It's 1917 in Washington, D.C, and as the Great War rages in Europe, thirteen-year-old Kathleen Bowen is caught up in a fight closer to home. Her mother, sister Nell, and Auntie Claire are suffragists, fighting for voting rights for women, to the disapproval of her Uncle Bayard and the worry of her father. Kat and her cousin Alma, who are the exact same age, want to help, but they are too young to join the picket line. As it begins to seem more and more likely that the United States will enter the war, life begins to change in other ways. Nell leaves to join the Women's Ambulance Corps in France, and Alma, desperate to escape after her parents' bitter divorce, runs away to England and becomes a Red Cross volunteer. But the worst hardship of all is still to come. Kat's mother is arrested, and Kat wonders how she will ever make it through this unbearable loneliness. I highly recommend this book to all fans of the Dear America series.
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6 of 6 people found the following review helpful A Kid's Review on October 8, 2005
Format: Hardcover
A Time for Courage by Kathryn Lasky is one of my all-time favorite books in the Dear America historical fiction series. It is not particularly my favorite era of American history, but it is so well-written and interesting you just fall right in.

Kathleen Bowen's mother, aunt, older sister, and best friend's mother are all deeply involved in women's suffrage and equality rights, living in Washington D.C., 1917. Kathleen's father does not approve only because he worries for his wife's safety---many women have been arrested and beaten by police for protesting outside the White House. Yet Kathleen's friend's father disapproves of his wife's antics because he is a bit of a sexist. Soon, Kathleen becomes involved with the rights of women everywhere, just like her sisters and mother.

This timeless addition in Dear America will please all, and I promise you shall not be able to put it down. All the protagonists are extremely likable, and this book is just indescribably great. I just can't put it to words. READ IT!
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3 of 3 people found the following review helpful By A Customer on March 24, 2002
Format: Hardcover
Set in Washington, D.C.,1917. 13-year-old Kathleen Bowen revels in her diary her hopes, dreams, fears, and her suffering. Her mother has become a active member in the suffrage, and pickettes everyday. Her sisters have joined the Red Cross and have left her alone, Her cousin and only best friend Alma, leaves after her parents get a divorce. Her father spend more time in his office than at home. Alone and sad, she faces the world alone. Her only friend and the person she can confide in is her diary. Just when she thinks things cannot get worse, they do. Her mother is put in jail. Kat must find all her courage and streght to face what is to come. I highly recommed this diary for any Dear America fan or any one that enjoys historical fiction.
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2 of 2 people found the following review helpful By Andromeda on August 31, 2007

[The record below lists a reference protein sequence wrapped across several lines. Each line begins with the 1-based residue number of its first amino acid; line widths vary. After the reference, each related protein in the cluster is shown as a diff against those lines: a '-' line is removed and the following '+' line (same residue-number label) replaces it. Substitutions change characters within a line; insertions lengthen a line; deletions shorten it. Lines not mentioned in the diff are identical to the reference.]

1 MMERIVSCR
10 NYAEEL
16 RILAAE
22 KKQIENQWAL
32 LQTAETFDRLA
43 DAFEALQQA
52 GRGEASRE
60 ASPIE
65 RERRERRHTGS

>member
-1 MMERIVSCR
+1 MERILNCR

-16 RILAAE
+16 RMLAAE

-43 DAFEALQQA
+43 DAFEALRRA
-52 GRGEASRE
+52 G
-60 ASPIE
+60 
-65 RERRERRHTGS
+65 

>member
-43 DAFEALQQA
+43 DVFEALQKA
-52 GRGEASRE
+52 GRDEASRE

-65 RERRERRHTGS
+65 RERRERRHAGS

Format: Library Binding
Kat Bowen is living in Washington D.C. during the woman's fight for the vote. Her own mother is among the woman picketing outside the White House Kat writes down her own views and opinions during this time. She supports her mother but at the same time worries about her mother. Especially after Kat sees how women picketing are being treated. She also witnesses trouble in her family when her uncle is so against the picketing and noting of women voting to the point it almost ruins the marriage of her aunt and uncle. Its amazing how badly picketers were treated and at the same time the women who did picket and go through the hunger strikes and horrible time in jail they were all so brave. An excellent book.
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1 of 1 people found the following review helpful By "greengoldfairy" on November 20, 2002
Format: Hardcover
This is not a half bad addition to the ever growing Dear America Series. I just don't think that it it the best out there. Kat's story is pretty interesting though, and I actually learned a lot of things from reading her "diary."
Over the course of a year, Kat's diary is a window into the happenings of the suffragette movement in Washington, D.C., of which Kat's mother is a part of. At first, Kat is pleased to have so many "exciting" things taking place right in her own neighborhood. Eventually though, she begins to feel left behind when her mother becomes more and more dedicated to the suffragette movement, her sister Nell gets swept away by her own plans, and, perhaps most of all, when Kat's best friend Alma is taken away.
The historical accuracy of this book is mainly what made the story so interesting to me. If I had ever read about the way women suffragettes were treated, I'd forgotten all but the basics, and was really interested by the things that happen. Kat's voice is clear, but her story seems a little flat, bolstered a great deal by the story of the suffragettes.
If you've liked other books in the Dear America series, or are interested in getting a better picture of the struggle that went on before women were allowed the right to vote, you'll definitely like this book, as I did. I just didn't feel that it was quite as good as some of the other Dear America books that I have read in the past.